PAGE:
Dear Auntie Seraphic,
I'm a bit hesitant to write this due to its sensitive nature, but I feel that I must.
I'm not sure what conservative Christians (Catholic and Protestant) have against the HPV vaccination, but I strongly think that they should reconsider their positions. Unlike condoms or birth control pills, there isn't a moral prohibition against vaccinations. On the contrary, the vaccination protects the life of the girl and preserves her potential to give life to children.
I don't buy the argument that getting the girl the vaccine signals to her that it's okay to have sex whenever she wants. Hormones aside, 15 year old girls aren't complete idiots, and they are capable of understanding preventive measures taken in case of a mistake versus parental approval of said mistake. What that does require is a parental conversation with the kid about sex, which I think the real reason they've come up with such a shoddy argument.
In my experience the sex ed in Christian circles is abysmal. The real reason condoms don't protect against HPV? It's spread by skin on skin contact, not bodily fluids like most of the others. Which means that "technical virgins" can actually get HPV. When's the last time you heard that discussed? I'm sure I've never heard that from any Christian source, and I've been around for awhile. Yeah, I'm sure it would be nice if teenagers didn't have sex before marriage, but many do, and they are the most vulnerable ones due to their age.
Aside from teenage promiscuity, there's all sorts of reasons to vaccinate. There's sexual assault, and having the vaccination is just one less thing to worry about in that case. Also, you mentioned that the guy the girl one day marries may not have been perfect in his past. There's no test to take, and there's usually no symptoms for the guy. The best protection for the girl is to get vaccinated. Vaccinating early is best because it is most effective before sexual activity. Also, I'm not sure how the NHS works, but insurance in the US only pays for the vaccine if you are in the appropriate age range.
Which brings the topic to me. You see, I once thought I didn't need the vaccine when I was younger, for many of the same reasons I hear on conservative news and blogs. Now I wish I had taken the opportunity, because when I reconsidered I was out of the age range and couldn't afford it without insurance. I made a mistake, and now I have HPV, even though I was a really really good girl for many years. Luckily I don't have cancer, but pap smears every 6 months is no picnic. I'm not feeling sorry for myself, I just wish I had been wiser. No one knows the future, and even the best NCG can't guarantee that she'll never slip up once. Speaking from experience, the best method is to protect yourself, and that includes getting vaccinations against a very common disease.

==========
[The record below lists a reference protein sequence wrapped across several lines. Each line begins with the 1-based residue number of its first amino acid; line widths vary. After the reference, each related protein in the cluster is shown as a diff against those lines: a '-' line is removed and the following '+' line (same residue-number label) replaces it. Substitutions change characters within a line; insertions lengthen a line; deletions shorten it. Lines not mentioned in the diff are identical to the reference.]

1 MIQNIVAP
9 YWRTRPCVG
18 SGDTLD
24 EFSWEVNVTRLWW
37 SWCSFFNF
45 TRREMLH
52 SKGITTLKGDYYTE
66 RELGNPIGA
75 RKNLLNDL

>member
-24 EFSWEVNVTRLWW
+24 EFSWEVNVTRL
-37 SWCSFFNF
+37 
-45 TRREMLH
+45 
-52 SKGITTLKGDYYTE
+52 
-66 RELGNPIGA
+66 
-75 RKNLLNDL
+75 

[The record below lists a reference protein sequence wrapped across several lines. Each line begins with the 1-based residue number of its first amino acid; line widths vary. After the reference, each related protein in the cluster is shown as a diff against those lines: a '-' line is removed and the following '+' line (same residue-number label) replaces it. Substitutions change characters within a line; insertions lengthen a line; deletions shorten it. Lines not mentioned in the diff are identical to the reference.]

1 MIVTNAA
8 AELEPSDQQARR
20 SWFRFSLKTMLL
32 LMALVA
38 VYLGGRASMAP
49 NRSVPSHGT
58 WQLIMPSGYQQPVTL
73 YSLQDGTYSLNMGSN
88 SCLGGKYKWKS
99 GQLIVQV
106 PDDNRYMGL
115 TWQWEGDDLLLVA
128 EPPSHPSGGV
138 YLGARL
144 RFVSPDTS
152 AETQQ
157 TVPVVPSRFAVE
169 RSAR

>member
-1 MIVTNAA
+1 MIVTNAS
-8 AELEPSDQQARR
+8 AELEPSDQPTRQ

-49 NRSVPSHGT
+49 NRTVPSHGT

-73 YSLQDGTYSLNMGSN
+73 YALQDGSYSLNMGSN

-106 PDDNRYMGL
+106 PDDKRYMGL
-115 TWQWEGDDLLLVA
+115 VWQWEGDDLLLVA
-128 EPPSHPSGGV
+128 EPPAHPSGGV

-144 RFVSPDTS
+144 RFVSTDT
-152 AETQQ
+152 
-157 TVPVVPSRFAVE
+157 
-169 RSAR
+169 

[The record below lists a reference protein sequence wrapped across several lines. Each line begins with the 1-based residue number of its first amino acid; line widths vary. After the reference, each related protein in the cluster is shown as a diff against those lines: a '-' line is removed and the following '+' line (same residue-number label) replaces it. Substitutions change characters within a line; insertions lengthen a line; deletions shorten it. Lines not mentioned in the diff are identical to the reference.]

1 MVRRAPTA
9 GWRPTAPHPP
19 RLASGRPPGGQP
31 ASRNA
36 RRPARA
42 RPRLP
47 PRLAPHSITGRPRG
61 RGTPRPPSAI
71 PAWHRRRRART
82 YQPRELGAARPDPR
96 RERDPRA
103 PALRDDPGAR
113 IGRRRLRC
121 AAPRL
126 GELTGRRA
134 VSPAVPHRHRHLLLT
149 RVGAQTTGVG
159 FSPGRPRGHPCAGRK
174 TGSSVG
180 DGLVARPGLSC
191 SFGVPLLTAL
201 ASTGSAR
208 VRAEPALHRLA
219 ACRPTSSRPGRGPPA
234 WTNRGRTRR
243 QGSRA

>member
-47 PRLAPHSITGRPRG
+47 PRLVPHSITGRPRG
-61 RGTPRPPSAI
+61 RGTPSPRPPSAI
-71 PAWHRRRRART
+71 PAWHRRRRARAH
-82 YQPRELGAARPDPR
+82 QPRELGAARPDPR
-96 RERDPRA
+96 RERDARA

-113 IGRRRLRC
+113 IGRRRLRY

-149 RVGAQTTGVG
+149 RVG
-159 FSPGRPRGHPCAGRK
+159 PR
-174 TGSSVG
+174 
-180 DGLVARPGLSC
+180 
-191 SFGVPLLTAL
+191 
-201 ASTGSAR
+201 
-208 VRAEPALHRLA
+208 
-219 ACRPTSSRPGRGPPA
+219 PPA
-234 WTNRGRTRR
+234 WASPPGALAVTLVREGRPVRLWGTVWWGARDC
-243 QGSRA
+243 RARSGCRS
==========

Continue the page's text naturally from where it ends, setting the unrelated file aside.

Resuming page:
Sorry for the long email, I just have strong views on this topic. Christians often talk about being cautious and protecting ourselves in regards to many other topics, and they should protect their girls against HPV.
-Older and Wiser
Dear Older and Wiser,
Thank you very much for your email. I didn't know that conservative Christians had anything against HPV vaccinations, unless it is part of a general distrust for Big Government and anything having to do with sex education or the patronizing idea that teenagers "will just do it anyway."
I think that maybe there is a learning curve, not just for the Christian community but for any public health body that needs to get across the idea that an HPV vaccination is not dirty or a statement that a girl can become promiscuous now. When my father said he wished his (now too old) daughters could have got the HPV vaccination, I was very angry with him because I thought he was suggesting something pessimistic about us. However, my father has a friend whose daughter died of cervical cancer, and this affected him very much.
Thus your arguments are very good. An HPV vaccination is not a mark of dishonour for any 15 year old girl but a recognition that she could catch HPV from any man, including her husband. And I think any public health body should get that idea across instead of dumb posters with a teenage girl with her head tilted to one side with "Am I ready for sex?" in a thought bubble over her head.
I hope I may publish your email, as I would like other girls to read it. Meanwhile, I am sorry you have HPV, and I hope it clears completely out of your system. From my reading, it appears that it usually does.
Grace and peace,
P.S. to all: Once again, I am not a doctor, and I don't know if I would have my 15 year old daughter vaccinated, if I had one. (Ask your doctor if she would.)
It is not guaranteed that any of us will get HPV, and I am (rightly or wrongly) suspicious of all new "magic bullet" drugs and vaccinations because of what happened to the "DES Daughters" and the poor people exposed to thalidomide. All I can say is that it is your parents' and/or your decision. And, incidentally, I see that boys can be inoculated for it, too. Interesting that the burden of responsibility for sexual health has ONCE AGAIN been placed on women.
By the way, as a twice-married middle-aged lady, I get a cervical smear myself. The National Health Service in Scotland advises that women have this done every two years.